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were not ready for war, probably not even for secession, as shown later by the manner in which the Southern states withdrew; but a few influential men were able to make the conflict inevitable. As Blaine explains, slavery as an economic institution and slavery as a political force were distinct, and the war was brought on by those who wished to use the question as a political engine for the consolidation of power.
Lincoln characteristically remained quiet on all subordinate issues, and, having as yet no power to act on the main question, did nothing to inflame it, but none the less told his spokesmen where he stood. Not for a moment did he encourage the talk about peaceable secession which was so widespread throughout the North. Buchanan's cabinet was partly composed of Southern conspirators, Washington was full of them, they were in every Northern city, and the President, although loyal, was so weak that he took in a confused and frightened way the position that if the South wished to go he saw no way to prevent it. That was bad enough, but when Lincoln beheld the abolitionists themselves arguing for the right of secession, he required all of his own convictions to maintain the stand which he never lost. Not only did Greeley argue in his influential
paper that the Southern right to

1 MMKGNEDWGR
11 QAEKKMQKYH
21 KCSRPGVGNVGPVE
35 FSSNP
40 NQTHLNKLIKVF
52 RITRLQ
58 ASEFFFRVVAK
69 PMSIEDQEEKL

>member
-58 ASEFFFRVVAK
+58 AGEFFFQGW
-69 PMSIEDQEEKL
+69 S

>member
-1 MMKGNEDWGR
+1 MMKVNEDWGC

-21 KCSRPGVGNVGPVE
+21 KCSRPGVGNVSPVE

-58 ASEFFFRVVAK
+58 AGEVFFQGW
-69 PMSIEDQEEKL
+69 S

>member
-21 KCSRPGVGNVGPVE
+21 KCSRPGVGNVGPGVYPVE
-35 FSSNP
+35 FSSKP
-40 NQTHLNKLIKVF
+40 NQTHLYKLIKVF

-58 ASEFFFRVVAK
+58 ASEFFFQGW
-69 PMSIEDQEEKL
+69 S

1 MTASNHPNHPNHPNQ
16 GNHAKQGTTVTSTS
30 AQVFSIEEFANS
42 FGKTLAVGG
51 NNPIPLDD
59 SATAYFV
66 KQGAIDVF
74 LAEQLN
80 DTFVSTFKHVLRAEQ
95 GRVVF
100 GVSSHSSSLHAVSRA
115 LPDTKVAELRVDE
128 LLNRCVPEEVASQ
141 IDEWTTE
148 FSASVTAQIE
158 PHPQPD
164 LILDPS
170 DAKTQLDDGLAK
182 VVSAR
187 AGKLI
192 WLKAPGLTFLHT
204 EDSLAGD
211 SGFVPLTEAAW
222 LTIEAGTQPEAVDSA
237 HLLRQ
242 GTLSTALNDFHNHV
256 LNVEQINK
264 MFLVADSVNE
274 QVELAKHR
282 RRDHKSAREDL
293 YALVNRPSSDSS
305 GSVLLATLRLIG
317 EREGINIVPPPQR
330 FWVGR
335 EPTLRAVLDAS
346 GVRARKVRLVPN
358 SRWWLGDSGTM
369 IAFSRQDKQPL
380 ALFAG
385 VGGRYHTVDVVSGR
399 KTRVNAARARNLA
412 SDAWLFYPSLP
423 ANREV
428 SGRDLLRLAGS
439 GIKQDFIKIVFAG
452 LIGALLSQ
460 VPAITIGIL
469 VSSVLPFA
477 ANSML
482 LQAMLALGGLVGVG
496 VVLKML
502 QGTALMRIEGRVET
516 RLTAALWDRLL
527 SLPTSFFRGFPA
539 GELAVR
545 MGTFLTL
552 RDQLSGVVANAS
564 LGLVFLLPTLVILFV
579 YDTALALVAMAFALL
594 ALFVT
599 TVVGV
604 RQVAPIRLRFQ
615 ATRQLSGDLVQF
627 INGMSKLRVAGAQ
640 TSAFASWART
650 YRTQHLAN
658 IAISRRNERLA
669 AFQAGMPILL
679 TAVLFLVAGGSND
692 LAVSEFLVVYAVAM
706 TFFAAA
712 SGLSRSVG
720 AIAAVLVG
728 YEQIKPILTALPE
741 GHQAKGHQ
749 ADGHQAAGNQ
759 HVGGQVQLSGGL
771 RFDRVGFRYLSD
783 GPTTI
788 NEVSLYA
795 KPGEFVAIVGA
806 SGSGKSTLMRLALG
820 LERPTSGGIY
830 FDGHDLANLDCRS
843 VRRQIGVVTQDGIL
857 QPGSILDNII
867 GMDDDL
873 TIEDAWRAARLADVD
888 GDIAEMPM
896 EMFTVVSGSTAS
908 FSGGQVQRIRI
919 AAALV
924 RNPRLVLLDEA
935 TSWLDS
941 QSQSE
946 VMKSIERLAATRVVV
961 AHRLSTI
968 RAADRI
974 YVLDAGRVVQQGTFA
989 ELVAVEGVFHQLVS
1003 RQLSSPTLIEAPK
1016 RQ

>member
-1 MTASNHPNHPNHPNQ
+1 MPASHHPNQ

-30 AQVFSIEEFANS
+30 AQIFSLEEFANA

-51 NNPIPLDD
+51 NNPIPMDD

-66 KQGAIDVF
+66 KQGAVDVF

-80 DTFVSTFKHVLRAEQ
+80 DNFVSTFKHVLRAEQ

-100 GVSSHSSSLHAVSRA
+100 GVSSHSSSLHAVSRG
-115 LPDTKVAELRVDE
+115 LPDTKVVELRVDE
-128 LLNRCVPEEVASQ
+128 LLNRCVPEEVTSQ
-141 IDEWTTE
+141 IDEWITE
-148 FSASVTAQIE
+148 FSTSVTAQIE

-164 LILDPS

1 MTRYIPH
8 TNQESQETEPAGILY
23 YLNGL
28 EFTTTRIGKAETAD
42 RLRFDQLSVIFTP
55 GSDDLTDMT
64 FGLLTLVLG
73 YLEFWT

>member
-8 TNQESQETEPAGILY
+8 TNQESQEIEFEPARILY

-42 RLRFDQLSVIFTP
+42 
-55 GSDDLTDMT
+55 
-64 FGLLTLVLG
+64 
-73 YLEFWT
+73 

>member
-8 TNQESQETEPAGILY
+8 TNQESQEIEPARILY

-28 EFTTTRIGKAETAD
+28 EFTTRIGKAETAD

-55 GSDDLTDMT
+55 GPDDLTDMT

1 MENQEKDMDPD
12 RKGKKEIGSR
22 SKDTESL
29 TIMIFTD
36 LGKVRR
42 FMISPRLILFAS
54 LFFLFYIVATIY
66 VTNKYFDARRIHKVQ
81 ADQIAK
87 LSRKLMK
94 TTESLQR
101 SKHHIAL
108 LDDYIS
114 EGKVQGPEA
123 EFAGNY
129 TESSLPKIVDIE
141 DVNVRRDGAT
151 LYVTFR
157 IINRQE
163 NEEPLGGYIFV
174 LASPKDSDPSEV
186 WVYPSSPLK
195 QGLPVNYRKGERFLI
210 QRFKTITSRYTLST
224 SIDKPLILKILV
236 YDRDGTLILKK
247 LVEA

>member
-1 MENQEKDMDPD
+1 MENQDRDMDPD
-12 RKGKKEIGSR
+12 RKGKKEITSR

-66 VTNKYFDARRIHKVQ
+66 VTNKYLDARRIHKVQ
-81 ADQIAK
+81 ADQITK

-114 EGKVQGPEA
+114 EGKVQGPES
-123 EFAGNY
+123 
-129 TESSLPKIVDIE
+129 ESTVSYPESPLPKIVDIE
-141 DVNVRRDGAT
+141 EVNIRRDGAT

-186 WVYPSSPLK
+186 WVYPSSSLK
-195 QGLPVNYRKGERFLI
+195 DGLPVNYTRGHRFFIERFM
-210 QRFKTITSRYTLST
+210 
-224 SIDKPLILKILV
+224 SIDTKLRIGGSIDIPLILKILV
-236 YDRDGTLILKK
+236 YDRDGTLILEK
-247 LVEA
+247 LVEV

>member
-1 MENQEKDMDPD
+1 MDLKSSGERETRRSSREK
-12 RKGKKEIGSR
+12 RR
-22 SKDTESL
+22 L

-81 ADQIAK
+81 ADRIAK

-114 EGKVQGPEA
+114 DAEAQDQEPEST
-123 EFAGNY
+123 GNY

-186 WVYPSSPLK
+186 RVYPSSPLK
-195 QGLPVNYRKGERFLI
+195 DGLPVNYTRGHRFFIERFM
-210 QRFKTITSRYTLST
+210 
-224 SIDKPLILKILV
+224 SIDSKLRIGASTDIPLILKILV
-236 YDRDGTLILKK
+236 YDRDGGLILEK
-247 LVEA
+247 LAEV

secede was as good as that of the Colonists in 1776, a statement put in more exaggerated form by the New York Herald and many other papers, both Democratic and Republican, but the mass of the Northern people seemed as weak-kneed as their leaders.
true not only in the Middle States, but even in New England, for in Boston itself, Wendell Phillips needed the protection of the police, and so sudden was the change in sentiment that George William Curtis had to abandon a lecture in Philadelphia, for fear of a riot, five weeks after that city had given Lincoln an immense majority. To vote for a conviction was one thing; to fight for it was another.
Lincoln, living quietly in his Springfield home, watched the sentiment at the North, knowing that when the lapse of a few months called him to action, he should stand for the straight course, however raging the storm. A fortnight after the election, when Springfield was holding a jubilee, he spoke a few simple words, among them these: “I rejoice with you in the success which has thus far attended that cause.
Yet in all our rejoicings, let us neither express nor cherish any hard feelings toward any citizen, who by his vote has differed with us. Let us at all times remember that all American citizens are brothers of a
common country, and should dwell together in the bonds of fraternal feeling." But kindness was no clearer in his attitude than determination. While he was for conciliation he was opposed to the only possible compromise, which was concession either of more territory for slavery or of the right to secede. He granted the enforcement of the Fugitive Slave Law and nothing more. My opinion," he wrote to Thurlow Weed, December 17, 1860, "is, that no state can in any way lawfully get out of the Union without the consent of the others; and that it is the duty of the President and other government functionaries to run the machine as it is.” To W. Kellogg, representative from Illinois on December 11, he wrote: " Entertain no proposition for a compromise in regard to the extension of slavery. The tug has got to come, and better now than later.” Two days later he wrote to Mr. Washburne: “ Your long letter received: Prevent as far as possible any of our friends from demoralizing themselves and their cause